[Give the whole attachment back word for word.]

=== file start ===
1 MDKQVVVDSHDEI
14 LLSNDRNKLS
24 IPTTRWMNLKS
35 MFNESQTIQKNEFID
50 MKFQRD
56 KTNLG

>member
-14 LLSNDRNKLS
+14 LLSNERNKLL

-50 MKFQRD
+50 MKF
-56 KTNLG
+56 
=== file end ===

1 MDKQVVVDSHDEI
14 LLSNDRNKLS
24 IPTTRWMNLKS
35 MFNESQTIQKNEFID
50 MKFQRD
56 KTNLG

>member
-14 LLSNDRNKLS
+14 LLSNERNKLL

-50 MKFQRD
+50 MKF
-56 KTNLG
+56 